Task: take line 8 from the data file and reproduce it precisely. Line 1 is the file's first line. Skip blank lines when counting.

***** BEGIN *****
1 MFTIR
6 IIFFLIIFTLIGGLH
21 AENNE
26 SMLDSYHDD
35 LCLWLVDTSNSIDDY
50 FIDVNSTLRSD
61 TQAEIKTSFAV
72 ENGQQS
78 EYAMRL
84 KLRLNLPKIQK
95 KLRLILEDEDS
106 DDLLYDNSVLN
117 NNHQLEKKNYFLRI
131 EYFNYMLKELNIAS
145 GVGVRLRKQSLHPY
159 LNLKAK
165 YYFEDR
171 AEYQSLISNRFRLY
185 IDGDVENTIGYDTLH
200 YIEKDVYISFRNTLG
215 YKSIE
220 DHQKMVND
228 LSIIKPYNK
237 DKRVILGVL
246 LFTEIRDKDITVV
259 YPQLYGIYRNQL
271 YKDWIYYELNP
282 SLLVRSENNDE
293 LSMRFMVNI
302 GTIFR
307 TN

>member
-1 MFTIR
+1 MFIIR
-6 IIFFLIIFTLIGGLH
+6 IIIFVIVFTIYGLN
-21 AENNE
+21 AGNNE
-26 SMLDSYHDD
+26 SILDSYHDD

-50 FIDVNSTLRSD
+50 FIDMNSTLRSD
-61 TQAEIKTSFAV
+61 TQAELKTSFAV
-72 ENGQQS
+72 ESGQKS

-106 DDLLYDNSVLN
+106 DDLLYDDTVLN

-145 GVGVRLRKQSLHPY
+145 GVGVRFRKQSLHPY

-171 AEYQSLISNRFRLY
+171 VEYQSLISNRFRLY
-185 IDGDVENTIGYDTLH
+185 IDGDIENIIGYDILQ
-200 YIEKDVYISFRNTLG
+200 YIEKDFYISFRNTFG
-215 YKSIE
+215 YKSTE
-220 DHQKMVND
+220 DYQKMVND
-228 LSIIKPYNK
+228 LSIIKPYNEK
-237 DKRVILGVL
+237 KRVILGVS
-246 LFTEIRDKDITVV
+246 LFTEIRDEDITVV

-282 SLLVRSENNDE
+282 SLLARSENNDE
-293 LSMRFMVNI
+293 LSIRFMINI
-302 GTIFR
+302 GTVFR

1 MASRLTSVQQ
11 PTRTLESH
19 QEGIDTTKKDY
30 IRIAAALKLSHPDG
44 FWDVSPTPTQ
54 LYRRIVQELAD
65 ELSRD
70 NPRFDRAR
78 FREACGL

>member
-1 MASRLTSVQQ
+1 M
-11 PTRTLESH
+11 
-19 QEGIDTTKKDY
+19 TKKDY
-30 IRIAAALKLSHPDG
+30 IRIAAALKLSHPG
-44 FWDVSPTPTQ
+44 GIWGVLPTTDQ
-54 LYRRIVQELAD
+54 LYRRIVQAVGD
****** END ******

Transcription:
72 ENGQQS